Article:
Globally, economies have been significantly and negatively impacted by the COVID-19 pandemic. In Kenya, like much of the world, low-income households have been particularly adversely affected. What do the dwindling incomes mean for such households now and in the future? Will these households be able to afford education for their children?
The private school education sector has been one of the fastest growing in Kenya. The introduction of universal primary education in Kenya in 2003 led to proliferation of low-cost private schools. The reason for this growth is two-fold: the lack of capacity in the local public schools due to the increased demand and a deterioration in the quality of education as the pupil to teacher ratios significantly increased.
It is estimated that there are between 30,000 and 50,000 low-cost private schools in Kenya serving between 6 million and 10 million students. Most of these schools are located in low-income urban and semi-urban areas, with the majority in Nairobi. The number of public schools in most of these locations has remained the same despite this doubling in the number of students in primary schools. The low-cost private schools thus fill an important gap in the education sector and therefore keeping these schools open is not optional. The big question is, how will these schools remain open during the COVID-19 pandemic and as the economy starts to recover? How will they be financed?
Based on the Kenyan national FinAccess surveys, education is a highly valued investment across all income categories but much more so by low-income households. To such households, access to education means anticipation of income in the future and a better life even though this is not guaranteed. Low-income households make many sacrifices educate their children and give them the best chance in life. There is a tendency to take children to low-cost private schools either because there are no public schools in the vicinity or because the private schools are perceived to deliver a higher quality of education than the public ones.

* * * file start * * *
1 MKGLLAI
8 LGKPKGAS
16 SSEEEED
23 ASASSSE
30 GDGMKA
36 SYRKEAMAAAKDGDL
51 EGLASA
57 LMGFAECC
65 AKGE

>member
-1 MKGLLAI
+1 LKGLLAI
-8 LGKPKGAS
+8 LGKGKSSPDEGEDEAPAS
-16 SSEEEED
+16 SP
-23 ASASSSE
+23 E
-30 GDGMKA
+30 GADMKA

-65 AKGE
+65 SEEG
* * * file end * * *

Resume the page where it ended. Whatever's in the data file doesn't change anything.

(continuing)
In the last quarter of 2020, FSD Kenya commissioned a survey to understand the impact of COVID-19 on low-cost private primary schools in Kenya and how their recovery will be financed. The study covered 23 counties including Nairobi which has most of these schools. A low-cost private school was defined as one that charges a maximum of KShs 30,000 per student per year.
Based the survey, households’ incomes have notably dwindled. A third of the of the 324 households interviewed reported that they were relying on employment before the onset of COVID-19 in mid-March 2020. This proportion had reduced to a paltry 5% by end of November 2020. Those formerly employed had transitioned to casual labour and farming as coping mechanisms and about half of them were struggling to get food. By November 2020, three quarters of these households were earning KShs 10,000 or less per month, had used up most of their savings, and were over-indebted – 84% had more debt than before. 42% estimated that they would take more than 6 months to financially recover to pre-COVID-19 levels once ‘normalcy’ resumes.